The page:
But the leaders of other groups that supported McCain-Feingold — such as Democracy 21 President Fred Wertheimer and the Campaign Legal Center’s Glen Shor — argue in their comments to the FEC that the opinion correctly concludes that communications by ABC that “promote, support, attack or oppose” a federal candidate are indeed for the purpose of influencing an election. Instead, those watchdog groups took issue with the general counsel’s failure to conclude that ABC is a federal political committee “in its entirety.”
“The FEC has the responsibility to look at the reality of a section 527 organization’s purpose and operations,” states the letter, also signed by Democracy 21 Counsel Donald Simon, Center for Responsive Politics Executive Director Larry Noble and CRP’s FEC Watch Director Paul Sanford. “Where the facts and circumstances make clear that a section 527 organization is raising and spending money, as a whole, for the overriding purpose of influencing federal elections, the 527 organization as a whole must be treated as a federal political committee.”
The letter rejected claims that the draft opinion, as written, could be extended to apply to 501(c) groups.
“The general counsel’s discussion of the “promote, support” test is explicitly limited to the communications by a political committee. … Nothing in the opinion purports to apply this standard to section 501(c) nonprofit corporations. The opinion makes no reference at all to such groups, and provides no basis for concluding that it would be applicable to such groups.”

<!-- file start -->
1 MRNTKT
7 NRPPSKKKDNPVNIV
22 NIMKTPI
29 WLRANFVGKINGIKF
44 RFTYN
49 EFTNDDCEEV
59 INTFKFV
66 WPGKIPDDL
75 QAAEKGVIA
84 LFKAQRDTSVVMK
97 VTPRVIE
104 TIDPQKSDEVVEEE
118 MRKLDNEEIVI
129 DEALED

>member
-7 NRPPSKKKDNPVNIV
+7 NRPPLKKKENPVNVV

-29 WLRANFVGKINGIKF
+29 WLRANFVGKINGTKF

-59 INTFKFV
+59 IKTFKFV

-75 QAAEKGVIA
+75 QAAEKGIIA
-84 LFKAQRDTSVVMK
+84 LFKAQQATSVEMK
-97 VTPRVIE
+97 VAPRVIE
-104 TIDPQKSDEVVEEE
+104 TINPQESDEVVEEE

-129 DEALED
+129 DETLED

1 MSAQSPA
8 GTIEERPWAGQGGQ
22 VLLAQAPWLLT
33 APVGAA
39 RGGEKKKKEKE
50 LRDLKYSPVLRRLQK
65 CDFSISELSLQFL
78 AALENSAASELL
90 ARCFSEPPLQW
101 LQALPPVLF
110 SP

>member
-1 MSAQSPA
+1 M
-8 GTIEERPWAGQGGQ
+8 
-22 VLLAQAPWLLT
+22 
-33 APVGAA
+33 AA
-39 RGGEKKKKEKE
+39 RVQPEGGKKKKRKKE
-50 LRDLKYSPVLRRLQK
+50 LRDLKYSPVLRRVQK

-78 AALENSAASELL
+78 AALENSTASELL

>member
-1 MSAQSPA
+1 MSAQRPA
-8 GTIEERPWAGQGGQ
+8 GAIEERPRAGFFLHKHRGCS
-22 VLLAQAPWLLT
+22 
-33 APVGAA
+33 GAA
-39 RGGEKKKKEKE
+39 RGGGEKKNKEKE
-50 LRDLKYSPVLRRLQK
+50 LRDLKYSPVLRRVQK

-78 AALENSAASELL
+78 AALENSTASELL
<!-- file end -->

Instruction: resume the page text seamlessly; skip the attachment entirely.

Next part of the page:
Mincberg is not convinced.
Noting that the McCain-Feingold bill did not even seek to restrict the activities of 527 groups, Mincberg worries that the advisory opinion “could be an attempt to drastically expand the power of the FEC in a way that Congress never even considered.”
Beyond that, Mincberg fears that some “unnamed conservatives and Republicans” have “figured out this is a great short-term strategy to get the president re-elected — by cutting out criticism of his policies.”
Mincberg and others are also watching to see how the FEC will deal with another pending advisory opinion request from lawyers for America Coming Together, a Democratic political committee that is planning to conduct massive voter mobilization efforts during the 2004 election cycle.
The group’s request takes a swipe at ABC, noting that “there have been indications that ABC seeks to model certain of its activities after ACT’s voter mobilization programs, or is seeking to portray itself as it imagines ACT to be in order to elicit an adverse Commission advisory opinion.”
The request goes on to note that “ABC has not proffered a single argument in support of the lawfulness of its proposed plans and programs.”
ACT has asked the FEC whether it may have both federal and nonfederal accounts, whether it may raise money from corporations and unions without regard to limits, and whether it may allocate costs for its voter mobilization efforts between federal and nonfederal accounts.
The group also has asked if ACT officials can refer the “Bush administration,” the “Republican Party” and “conservative” policies in its press dealings and in personal fundraising appeals.